“We need a revolution in the world of medicine”: former minister Jean-Francois Mattei returns to the crisis in the health system

Liberal doctors, leading generals, will close their offices at the end of the week to demand more funds. Joining the medical testing labs mobilized within weeks, these strikers arrive to swell the ranks of breathless health workers, already-strong emergency physicians, pediatricians and even pharmacists. It is with this observation that Jean-Francois Mattei returns from his home in Var in a bad state. Between historical challenges and prospective solutions.

Since Covid, the health system is cracking everywhere: urgent crisis, overworked pediatrics, laboratories on strike, pharmacies in need of weapons and medicine… How do you analyze this?

First, I think that when you are not in good working conditions, you always find reasons to add to the list of mistakes. Today we really have a shortage of caregivers. The first is because we have had a “stop-go” policy since the post-war period. That is, we exercised a lot when there was no caregiver, then stopped when we guessed the needs were less. Unexpected rationalization cannot lead to improvement.

We have neither the fundamental thought nor the means of our ambitions. So we tighten the screw.

And then we ignored the evolution of the mindset of doctors who want a better quality of life and no longer want to be alone. Today we must move towards a revolution in the world of medicine.

You yourself were at work in the creation of a paid service, he shouted today: do you take responsibility for the current difficulties of the public hospital?

Not only do I assume this, but I am reminded that as far as the fee for service is concerned, it is still in place and the current Minister for Health, Francois Brown, will maintain it.

The problem is that I was not helped by my successors who did not evolve it.

What I wanted was for the hospital’s performance to contribute to funding innovation, but it had to be tailored specifically to deal with redundancies.

Like the bronchiolitis epidemic pressing on pediatrics, every crisis seems like a sign of failure. But these situations only lead to extraordinary measures – especially in terms of rewards – they have no substance …

Because care is an urgent measure! Moreover, despite the difficulties, the caretakers faced outbreaks admirably. In France, we have a good care system, but we do not have a good health system. Wait, preventive measures, we don’t buy them, because we always sniff the grindstone. I’ll give an example of the heat wave: The heat wave Plan that was introduced after 2003 when I was the Minister of Health contained good measures, but they went back to a certain regime and we did not lead. . As a result, the heat wave of 2022 caused thousands of deaths again!

A Senate report from March 2022 recommends establishing a patient/caregiver ratio to put care at the heart of the health care system. What do you think?

I think we should talk about medical time dedicated to patients, actually, in terms of the caregiver-to-patient ratio. It is important to preserve medical humanism. Of course, there is the unknown of changing situations and times when the need is less. That’s why, when the number of patients is low, caregivers should be able to move on to other tasks, and especially to continuing education. This is also one of the reasons why I have long thought that a hospital should have a medical director who organizes care in addition to an administrative and financial director. It is in very well organized military hospitals.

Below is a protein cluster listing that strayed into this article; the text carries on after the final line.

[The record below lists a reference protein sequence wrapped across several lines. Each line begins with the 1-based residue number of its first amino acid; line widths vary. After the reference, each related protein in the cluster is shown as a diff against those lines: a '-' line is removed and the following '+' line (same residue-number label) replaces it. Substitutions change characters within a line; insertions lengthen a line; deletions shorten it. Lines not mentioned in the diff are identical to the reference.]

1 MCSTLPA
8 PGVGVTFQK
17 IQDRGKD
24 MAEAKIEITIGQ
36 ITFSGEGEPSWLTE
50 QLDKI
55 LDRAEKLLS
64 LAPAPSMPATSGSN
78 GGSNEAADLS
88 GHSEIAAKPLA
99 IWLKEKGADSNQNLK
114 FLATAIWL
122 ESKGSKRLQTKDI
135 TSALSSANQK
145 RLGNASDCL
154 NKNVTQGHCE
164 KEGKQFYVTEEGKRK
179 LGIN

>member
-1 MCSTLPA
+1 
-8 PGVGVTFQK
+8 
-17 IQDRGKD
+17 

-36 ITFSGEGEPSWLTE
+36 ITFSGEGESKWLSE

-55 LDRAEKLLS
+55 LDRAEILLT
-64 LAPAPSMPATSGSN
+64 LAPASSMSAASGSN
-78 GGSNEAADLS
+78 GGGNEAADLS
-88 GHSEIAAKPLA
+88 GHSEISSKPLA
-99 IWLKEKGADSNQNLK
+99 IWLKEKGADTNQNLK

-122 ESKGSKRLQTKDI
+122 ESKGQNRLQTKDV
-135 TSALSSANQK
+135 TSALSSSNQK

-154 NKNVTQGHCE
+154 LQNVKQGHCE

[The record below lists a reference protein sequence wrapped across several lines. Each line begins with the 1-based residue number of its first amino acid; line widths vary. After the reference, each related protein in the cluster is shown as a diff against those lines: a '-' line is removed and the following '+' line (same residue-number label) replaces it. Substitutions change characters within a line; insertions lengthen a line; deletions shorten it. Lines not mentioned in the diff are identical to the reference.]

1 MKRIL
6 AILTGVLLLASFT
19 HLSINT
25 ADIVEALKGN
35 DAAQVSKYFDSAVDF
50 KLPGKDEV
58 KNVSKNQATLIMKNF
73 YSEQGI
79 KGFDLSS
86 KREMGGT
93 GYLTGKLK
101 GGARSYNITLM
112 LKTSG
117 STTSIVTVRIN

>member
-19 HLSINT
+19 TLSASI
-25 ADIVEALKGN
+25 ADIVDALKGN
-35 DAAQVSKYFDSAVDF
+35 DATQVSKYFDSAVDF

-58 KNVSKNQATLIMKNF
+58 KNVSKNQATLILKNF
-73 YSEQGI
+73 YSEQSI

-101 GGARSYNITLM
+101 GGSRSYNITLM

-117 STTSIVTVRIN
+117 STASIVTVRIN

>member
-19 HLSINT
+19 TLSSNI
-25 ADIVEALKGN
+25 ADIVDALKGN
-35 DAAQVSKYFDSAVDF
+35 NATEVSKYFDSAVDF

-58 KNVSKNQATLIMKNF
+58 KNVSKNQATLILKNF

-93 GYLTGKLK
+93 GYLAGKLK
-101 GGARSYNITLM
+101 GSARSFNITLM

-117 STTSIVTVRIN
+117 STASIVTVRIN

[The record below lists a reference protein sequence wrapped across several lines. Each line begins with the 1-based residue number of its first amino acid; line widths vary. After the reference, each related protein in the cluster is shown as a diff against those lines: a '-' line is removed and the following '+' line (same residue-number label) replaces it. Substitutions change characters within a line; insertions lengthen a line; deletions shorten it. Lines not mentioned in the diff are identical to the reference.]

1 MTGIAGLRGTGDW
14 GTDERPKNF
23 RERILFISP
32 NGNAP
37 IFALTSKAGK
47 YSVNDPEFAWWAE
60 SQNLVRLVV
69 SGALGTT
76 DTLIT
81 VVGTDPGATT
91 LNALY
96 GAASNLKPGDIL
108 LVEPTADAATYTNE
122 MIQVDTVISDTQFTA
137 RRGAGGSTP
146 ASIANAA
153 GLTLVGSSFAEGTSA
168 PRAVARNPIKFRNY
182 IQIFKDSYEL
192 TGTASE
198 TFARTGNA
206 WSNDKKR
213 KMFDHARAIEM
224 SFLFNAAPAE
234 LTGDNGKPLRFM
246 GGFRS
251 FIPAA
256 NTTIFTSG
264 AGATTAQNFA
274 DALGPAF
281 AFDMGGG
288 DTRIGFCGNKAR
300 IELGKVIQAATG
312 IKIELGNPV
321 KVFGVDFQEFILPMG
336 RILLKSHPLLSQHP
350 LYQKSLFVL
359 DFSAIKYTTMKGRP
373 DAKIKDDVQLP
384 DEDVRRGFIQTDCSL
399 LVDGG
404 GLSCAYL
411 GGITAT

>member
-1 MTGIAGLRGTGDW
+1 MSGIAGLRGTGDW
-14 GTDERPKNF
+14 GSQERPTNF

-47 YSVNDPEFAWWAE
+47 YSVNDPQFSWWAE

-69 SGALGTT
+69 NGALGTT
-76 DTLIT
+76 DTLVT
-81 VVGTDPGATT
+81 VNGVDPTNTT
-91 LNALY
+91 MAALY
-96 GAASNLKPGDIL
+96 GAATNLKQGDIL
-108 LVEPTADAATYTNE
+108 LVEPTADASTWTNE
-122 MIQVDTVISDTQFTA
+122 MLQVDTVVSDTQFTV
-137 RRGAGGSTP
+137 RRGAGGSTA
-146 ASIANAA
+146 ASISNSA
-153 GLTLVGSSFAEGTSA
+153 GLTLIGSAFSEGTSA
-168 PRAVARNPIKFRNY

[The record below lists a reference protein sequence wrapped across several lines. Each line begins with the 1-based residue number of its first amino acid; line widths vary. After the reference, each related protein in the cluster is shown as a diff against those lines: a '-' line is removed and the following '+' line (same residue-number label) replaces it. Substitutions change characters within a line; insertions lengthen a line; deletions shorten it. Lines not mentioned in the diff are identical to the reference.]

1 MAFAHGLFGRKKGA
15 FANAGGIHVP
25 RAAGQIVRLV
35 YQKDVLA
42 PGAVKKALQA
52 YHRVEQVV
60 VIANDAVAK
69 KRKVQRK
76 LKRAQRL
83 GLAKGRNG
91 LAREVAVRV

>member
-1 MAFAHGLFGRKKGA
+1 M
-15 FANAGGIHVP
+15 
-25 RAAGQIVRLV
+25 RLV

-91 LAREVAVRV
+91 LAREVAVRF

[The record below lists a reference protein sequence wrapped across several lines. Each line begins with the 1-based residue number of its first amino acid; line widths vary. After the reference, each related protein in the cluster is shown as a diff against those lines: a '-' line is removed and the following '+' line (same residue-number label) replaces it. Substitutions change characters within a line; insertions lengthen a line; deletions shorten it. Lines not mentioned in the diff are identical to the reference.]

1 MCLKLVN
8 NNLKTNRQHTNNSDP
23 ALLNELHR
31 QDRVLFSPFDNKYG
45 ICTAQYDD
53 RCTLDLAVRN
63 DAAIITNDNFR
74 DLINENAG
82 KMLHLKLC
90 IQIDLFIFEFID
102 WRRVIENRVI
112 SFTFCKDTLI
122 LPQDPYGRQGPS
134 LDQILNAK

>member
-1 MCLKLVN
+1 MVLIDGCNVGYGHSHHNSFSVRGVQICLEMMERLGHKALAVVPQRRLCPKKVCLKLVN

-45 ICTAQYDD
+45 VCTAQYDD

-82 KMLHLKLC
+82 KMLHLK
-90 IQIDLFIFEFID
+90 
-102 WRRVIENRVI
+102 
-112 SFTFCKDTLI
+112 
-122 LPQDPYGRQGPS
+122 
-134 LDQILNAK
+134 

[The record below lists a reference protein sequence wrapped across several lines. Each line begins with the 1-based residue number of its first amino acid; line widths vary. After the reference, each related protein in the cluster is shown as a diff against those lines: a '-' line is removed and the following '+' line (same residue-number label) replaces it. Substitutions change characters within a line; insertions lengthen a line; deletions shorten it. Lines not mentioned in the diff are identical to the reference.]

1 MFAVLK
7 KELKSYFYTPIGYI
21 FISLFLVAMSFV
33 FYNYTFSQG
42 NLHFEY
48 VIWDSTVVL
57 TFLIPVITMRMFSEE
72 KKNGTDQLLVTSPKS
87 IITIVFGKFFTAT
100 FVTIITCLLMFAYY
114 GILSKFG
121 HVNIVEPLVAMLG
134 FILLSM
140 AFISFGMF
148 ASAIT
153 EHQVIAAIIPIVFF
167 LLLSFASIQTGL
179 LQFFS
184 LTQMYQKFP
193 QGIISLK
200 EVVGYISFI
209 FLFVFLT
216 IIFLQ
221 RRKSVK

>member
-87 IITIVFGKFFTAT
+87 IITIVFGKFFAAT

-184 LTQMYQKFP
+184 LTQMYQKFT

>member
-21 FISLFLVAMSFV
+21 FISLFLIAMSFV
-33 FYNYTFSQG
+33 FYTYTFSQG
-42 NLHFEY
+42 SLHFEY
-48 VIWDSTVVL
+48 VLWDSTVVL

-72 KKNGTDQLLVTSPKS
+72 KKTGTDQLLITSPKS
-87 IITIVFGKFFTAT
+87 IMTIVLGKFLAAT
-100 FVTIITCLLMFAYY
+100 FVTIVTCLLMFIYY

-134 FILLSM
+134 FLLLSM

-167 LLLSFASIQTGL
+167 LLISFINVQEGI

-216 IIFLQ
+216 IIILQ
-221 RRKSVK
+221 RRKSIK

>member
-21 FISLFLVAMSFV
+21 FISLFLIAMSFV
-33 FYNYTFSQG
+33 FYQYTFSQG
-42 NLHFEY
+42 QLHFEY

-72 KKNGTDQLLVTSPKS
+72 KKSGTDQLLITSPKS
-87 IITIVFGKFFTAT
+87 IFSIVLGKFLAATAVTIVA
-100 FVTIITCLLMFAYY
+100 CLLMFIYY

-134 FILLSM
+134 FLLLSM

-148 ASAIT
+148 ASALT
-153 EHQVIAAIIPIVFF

We are not coming there. We are wrong.

Interspecialty tensions, intern strike, pharmacist shortage, should we rebuild medical schools and is it too late to do so?

Yes, the health care system, including its training system, needs to be reviewed. My book was published in 1997 From medicine to health, for the reform of medical sciences and the establishment of universities of health. My point was that we have health economists as well as the secondary medical professions… In short, all the health professions to build a true medical body where everyone speaks the same language. But it takes twenty years for an innovative idea to be discussed…

The problem of healing deserts is becoming more and more urgent and no longer covers only rural areas. What solutions do you see?

Rural and urban medical deserts should not be confused. The difficulty for the former comes from the reluctance of young doctors to settle in villages anymore, except for a certain profession. For quality of life issues, but also because they don’t want to be isolated. I’m afraid we can’t convince them to settle in the countryside anymore.

I am also completely against the creation of a fourth year of general medicine, sending students to medical deserts to replace the incumbent doctors!

On the other hand, I’m sure nurses have advanced practice (those with more advanced missions and skills have been left to doctors until now, Editor’s note) may be the answer. Just like telemedicine.

When it comes to urban medical deserts, the problem is a lack of training and therefore a shortage of doctors.

Do you believe that the creation of regional health professional communities (CPTS), which aim to bring together specialists from a region to facilitate patient care, can solve at least some of the challenges of liberal medicine? ?

I much prefer CPTS and I’m sure he should work in groups now: as I said, the youngest doesn’t want to work alone anymore. These communities enable coordination, sharing of tasks and transfer of skills. The general of the 21st century is the coordinator.

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